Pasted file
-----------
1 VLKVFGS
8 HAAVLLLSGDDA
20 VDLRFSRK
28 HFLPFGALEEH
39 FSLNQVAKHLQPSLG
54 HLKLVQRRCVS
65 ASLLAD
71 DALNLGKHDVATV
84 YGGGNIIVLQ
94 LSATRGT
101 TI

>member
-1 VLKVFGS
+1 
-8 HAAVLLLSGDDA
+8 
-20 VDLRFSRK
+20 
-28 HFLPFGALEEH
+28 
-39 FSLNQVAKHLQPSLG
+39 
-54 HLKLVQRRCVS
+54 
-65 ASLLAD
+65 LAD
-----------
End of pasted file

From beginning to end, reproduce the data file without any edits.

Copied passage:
1 VLKVFGS
8 HAAVLLLSGDDA
20 VDLRFSRK
28 HFLPFGALEEH
39 FSLNQVAKHLQPSLG
54 HLKLVQRRCVS
65 ASLLAD
71 DALNLGKHDVATV
84 YGGGNIIVLQ
94 LSATRGT
101 TI

>member
-1 VLKVFGS
+1 
-8 HAAVLLLSGDDA
+8 
-20 VDLRFSRK
+20 
-28 HFLPFGALEEH
+28 
-39 FSLNQVAKHLQPSLG
+39 
-54 HLKLVQRRCVS
+54 
-65 ASLLAD
+65 LAD